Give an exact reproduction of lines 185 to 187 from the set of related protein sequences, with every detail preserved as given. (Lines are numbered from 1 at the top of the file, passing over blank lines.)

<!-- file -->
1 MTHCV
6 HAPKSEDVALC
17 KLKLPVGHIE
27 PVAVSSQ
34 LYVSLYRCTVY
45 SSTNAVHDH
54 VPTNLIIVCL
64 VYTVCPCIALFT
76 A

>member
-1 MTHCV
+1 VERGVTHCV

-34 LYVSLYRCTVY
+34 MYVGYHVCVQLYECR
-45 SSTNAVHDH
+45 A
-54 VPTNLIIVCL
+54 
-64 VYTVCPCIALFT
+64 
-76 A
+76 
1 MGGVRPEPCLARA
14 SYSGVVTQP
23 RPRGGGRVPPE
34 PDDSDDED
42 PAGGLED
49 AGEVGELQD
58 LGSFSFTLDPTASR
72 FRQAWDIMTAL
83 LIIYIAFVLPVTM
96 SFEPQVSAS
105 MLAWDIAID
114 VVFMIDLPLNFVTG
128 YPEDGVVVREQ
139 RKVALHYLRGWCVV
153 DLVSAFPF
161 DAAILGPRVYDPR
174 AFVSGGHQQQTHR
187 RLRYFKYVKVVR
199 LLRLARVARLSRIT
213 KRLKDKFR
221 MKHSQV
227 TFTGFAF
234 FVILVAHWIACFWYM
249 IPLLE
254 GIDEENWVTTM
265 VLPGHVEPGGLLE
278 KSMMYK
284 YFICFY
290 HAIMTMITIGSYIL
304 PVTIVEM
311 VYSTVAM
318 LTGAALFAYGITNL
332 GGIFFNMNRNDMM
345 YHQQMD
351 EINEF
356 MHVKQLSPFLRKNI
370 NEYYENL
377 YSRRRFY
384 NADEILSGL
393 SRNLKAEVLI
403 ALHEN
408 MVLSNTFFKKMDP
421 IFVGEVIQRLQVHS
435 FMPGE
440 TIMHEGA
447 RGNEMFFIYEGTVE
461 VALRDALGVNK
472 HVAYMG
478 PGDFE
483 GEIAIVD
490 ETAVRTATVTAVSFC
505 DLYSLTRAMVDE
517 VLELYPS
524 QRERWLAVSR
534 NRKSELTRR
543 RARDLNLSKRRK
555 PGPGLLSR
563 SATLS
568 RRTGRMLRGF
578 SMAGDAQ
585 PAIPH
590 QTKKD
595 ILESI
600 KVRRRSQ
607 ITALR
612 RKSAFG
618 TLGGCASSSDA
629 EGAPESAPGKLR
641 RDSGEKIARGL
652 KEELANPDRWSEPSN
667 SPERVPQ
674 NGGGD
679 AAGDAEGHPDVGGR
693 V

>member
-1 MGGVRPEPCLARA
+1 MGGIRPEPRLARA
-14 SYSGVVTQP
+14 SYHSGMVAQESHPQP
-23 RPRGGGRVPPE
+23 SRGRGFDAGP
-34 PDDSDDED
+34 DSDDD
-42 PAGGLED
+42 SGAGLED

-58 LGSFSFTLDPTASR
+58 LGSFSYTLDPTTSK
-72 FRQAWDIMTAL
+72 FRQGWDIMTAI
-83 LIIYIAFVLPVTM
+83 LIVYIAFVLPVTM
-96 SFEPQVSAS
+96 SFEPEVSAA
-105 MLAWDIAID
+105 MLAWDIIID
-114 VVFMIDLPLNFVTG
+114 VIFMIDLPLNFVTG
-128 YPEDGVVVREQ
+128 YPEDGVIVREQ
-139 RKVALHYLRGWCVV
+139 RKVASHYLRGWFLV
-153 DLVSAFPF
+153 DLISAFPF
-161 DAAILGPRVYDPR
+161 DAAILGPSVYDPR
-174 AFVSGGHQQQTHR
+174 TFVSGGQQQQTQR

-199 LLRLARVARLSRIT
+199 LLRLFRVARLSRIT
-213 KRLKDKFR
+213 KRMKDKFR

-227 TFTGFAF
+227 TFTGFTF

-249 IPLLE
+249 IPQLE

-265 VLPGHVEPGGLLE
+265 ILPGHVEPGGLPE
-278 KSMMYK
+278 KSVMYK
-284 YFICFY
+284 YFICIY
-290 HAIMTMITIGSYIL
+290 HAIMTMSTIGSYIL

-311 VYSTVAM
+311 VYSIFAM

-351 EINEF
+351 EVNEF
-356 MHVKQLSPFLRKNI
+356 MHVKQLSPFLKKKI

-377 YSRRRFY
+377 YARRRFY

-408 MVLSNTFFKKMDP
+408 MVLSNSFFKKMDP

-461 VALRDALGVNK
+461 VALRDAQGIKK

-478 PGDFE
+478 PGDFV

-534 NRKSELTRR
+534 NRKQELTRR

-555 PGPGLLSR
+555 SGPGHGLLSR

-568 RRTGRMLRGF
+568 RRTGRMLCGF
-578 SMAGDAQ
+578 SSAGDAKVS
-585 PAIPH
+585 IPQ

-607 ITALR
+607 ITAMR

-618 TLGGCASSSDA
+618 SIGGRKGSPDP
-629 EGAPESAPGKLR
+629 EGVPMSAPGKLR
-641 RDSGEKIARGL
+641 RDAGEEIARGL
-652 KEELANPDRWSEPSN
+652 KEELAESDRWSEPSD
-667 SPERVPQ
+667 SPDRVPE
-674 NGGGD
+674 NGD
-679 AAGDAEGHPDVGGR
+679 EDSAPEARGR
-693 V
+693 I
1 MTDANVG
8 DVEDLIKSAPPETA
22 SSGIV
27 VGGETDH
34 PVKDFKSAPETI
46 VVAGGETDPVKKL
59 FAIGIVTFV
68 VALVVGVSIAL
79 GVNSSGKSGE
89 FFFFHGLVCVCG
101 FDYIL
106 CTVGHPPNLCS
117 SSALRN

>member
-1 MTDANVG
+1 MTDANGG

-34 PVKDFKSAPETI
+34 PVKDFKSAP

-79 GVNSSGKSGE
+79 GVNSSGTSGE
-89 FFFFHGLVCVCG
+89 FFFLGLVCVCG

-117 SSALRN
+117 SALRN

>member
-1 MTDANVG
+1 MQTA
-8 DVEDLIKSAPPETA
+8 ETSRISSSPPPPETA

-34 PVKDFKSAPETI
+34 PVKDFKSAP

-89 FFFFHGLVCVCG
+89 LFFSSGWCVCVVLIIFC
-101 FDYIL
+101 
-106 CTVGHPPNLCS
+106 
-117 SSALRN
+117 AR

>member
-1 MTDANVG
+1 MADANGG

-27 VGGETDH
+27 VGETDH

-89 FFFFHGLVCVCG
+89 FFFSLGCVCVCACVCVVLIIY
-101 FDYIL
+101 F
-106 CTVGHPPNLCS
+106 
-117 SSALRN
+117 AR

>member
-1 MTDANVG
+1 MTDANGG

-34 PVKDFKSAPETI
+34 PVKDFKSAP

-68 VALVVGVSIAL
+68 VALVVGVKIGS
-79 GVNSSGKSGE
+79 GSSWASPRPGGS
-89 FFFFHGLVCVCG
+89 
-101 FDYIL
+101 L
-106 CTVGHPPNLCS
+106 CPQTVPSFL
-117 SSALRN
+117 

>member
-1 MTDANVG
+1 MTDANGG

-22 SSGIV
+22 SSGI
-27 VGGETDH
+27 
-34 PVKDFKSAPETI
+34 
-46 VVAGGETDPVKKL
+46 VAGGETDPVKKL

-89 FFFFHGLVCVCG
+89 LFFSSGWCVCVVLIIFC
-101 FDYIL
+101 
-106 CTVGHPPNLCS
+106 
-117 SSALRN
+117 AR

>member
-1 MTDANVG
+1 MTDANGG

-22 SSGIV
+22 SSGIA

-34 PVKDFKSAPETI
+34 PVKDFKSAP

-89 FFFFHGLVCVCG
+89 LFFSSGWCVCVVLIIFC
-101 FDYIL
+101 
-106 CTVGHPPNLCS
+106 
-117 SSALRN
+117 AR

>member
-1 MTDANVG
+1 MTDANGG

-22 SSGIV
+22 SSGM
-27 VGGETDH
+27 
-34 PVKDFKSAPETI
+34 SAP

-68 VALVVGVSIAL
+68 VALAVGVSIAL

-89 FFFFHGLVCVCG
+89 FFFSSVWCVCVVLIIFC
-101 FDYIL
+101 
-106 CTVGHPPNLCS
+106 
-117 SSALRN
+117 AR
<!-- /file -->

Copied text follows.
+679 EDSAPEARGR
-693 V
+693 I